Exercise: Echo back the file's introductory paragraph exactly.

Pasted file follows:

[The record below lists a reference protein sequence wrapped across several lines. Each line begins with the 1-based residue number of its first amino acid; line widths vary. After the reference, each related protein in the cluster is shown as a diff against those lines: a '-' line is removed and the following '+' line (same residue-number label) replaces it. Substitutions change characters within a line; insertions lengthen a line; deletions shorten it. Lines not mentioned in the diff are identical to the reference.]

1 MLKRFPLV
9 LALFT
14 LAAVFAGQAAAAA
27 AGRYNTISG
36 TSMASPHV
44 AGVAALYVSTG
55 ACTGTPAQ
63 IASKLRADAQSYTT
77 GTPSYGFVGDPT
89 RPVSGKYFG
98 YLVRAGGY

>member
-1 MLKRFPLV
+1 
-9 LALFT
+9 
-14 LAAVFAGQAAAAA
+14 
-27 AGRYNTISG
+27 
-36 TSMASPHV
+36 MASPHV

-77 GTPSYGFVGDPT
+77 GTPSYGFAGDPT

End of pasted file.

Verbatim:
[The record below lists a reference protein sequence wrapped across several lines. Each line begins with the 1-based residue number of its first amino acid; line widths vary. After the reference, each related protein in the cluster is shown as a diff against those lines: a '-' line is removed and the following '+' line (same residue-number label) replaces it. Substitutions change characters within a line; insertions lengthen a line; deletions shorten it. Lines not mentioned in the diff are identical to the reference.]